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Tris Imboden finds peace, quiet in Malibu
Tris Imboden, of the band Chicago, has traveled around the world and back behind a set of drums.
But at home in Malibu, he is able to unwind a bit, and he recently offered his expert opinion to young, aspiring musicians during the Malibu Rotary Club’s annual choral competition at Pepperdine last month. It was here that the Surfside caught up with Imboden.
“I’m delighted to serve the community of Malibu by judging this competition,” Imboden said. “I’m not able to give back as much as I wish I could because often I am on the road.”
Imboden is a six-year cancer survivor, and that has led him to become a volunteer ambassador for the American Cancer Society Cancer Action Network. Imboden launched the society’s One Degree Project, which asks Congress for more cancer research funding. The project gets its name from the reality that everyone is one degree away from cancer, as most people have had a family member or very close friend suffer from cancer.
An avid surfer, Imboden has lived in Malibu for 20 years and enjoys it more than ever.
“Malibu is a kinder, gentler place, a throwback to older times,” he said.
Imboden is a rock royal — a legend in the world of music.
Before joining Chicago, he was a drummer for the Kenny Loggins Band and he played on “This Is It,” “Whenever I Call You Friend,” “I’m Alright” (from “Caddyshack”), and “Footloose.” He also worked with Al Jarreau and recorded with Neil Diamond, Stevie Wonder, Richard Marx, David Foster, and many more.
Imboden was to go on the road with Chicago on Feb. 2, as the band celebrates its 50th anniversary.
In all that time, Chicago has never missed a year of touring. Band founders Robert Lamm (keyboards and vocals), Lee Loughnane (trumpet), James Pankow (trombone), and Walt Parazaider (woodwinds) remain in the original crew.
The band has been highly successful, with over 100 million records sold and various Top 10 pop and contemporary singles over the years.
Chicago’s legacy of rock, horns and hits was recently featured in its award-winning documentary film “Now More Than Ever: The History of Chicago.”
Imboden joined the band when the original drummer, Danny Seraphine, left 27 years ago — just in time for the group’s release of “Twenty 1.”
Malibu Surfside News asks a logical question of Imboden: “How do you keep it real when a band has been playing for so long?”
“We’re always trying to inspire each other for each evening’s performance,” he said. “I’m a perfectionist. It’s never perfect. It never will be perfect. That’s part of the allure of playing.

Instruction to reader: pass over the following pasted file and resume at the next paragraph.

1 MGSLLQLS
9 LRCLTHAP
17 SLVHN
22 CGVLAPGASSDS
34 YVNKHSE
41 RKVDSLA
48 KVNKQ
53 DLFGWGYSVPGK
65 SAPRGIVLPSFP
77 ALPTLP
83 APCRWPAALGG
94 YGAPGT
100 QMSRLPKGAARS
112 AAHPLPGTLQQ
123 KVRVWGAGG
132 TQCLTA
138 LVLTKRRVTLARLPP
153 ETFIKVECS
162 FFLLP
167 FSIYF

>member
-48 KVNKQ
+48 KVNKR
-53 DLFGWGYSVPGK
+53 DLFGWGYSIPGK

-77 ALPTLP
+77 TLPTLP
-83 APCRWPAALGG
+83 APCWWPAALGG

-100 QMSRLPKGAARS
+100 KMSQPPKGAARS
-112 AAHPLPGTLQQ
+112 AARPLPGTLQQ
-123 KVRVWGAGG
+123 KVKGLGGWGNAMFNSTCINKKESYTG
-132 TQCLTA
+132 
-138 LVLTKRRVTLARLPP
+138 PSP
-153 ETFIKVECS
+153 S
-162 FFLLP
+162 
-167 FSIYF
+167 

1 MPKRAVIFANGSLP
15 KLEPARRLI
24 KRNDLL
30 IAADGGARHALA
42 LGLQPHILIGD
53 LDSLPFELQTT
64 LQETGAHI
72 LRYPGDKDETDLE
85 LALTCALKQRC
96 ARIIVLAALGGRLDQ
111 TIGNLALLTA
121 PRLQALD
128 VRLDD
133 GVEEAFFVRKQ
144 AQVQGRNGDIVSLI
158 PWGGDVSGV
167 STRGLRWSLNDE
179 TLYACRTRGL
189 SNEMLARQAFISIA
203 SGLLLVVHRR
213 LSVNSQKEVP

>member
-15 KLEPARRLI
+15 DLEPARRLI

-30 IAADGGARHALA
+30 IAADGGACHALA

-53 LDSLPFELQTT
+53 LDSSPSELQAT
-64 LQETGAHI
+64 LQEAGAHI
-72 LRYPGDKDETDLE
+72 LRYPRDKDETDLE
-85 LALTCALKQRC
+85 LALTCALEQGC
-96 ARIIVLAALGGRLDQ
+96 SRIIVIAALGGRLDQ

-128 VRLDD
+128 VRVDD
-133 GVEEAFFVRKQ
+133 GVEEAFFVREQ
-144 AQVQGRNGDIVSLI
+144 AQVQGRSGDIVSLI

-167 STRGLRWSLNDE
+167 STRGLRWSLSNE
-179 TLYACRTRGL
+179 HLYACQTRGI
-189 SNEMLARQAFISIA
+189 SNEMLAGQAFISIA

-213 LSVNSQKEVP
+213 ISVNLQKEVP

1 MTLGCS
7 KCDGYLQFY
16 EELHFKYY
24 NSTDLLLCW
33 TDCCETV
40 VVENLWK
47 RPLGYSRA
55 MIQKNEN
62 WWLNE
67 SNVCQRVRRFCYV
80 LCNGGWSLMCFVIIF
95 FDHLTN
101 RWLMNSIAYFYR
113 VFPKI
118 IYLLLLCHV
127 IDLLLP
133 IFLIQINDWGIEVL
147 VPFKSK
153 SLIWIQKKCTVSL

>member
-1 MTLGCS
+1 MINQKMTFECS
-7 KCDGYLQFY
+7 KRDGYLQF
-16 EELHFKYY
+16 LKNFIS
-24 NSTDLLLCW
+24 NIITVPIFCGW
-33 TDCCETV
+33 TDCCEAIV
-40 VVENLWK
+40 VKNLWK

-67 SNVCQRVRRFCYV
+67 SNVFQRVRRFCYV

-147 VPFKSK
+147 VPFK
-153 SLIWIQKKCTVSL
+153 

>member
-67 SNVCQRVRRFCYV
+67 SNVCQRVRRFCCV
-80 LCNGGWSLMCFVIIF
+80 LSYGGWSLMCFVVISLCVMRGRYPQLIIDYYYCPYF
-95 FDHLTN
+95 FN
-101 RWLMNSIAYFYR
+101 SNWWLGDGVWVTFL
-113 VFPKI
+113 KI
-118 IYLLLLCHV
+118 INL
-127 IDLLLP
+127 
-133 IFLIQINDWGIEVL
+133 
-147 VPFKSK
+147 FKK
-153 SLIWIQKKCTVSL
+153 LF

“I’ve been with the band for 27 years, but I am so impressed by the fact that Robert Lamm has been playing tunes like ‘Saturday in the Park,’ ‘Only the Beginning,’ and ‘Does Anybody Really Know What Time It Is?’ for 50 years. He makes it fresh every night and sings them like they were just written.”
Imboden has thoroughly enjoyed being with the band.
“I’m proud I am a member of the band and that they were inducted into the Rock and Roll Hall of Fame in 2016, although that event recognized Danny Seraphine as the original drummer,” Imboden said.
When asked what musical highlight he cherishes most, Imboden spoke of Chicago touring with Earth Wind and Fire.
“The two bands practiced together for a month. Earth Wind and Fire practiced Chicago’s songs, and vice versa,” he said. “It was a fun and powerful experience. We had six horns, two bass, numerous keyboard players and the vocalists swapped singing one another’s tunes. The performances were so tight that no credit card could fit through the cracks.”
Imboden is one of those people who engages a person with an infectious smile the minute you meet him. Therefore, Malibu Surfside News asked him, “What was one of the funniest incident you ever encountered while performing?’
Grinning and without missing a beat, he responded, “One of the funniest incidents was when I played for Kenny Loggins. It was sort of a tradition for the road crew to give the band a hard time on the last show of the tour. It was my first year with Kenny, and a drum tech duct taped my drum seat to the stage and taped me to the stool. Then, he started taking away drum by drum while we were still performing. Kenny noticed there was a different sound. The only way I kept any drums was to hold on to some for dear life. At the end of the night, I was there sitting all alone, duct taped. I finally managed to undo myself, but I was still dragging duct tape off of my rear end.”
For 27 years Imboden has been the drummer for the legendary rock ‘n’ roll band with horns. He is proud to call Malibu home and Malibu is proud to have him as one of its own.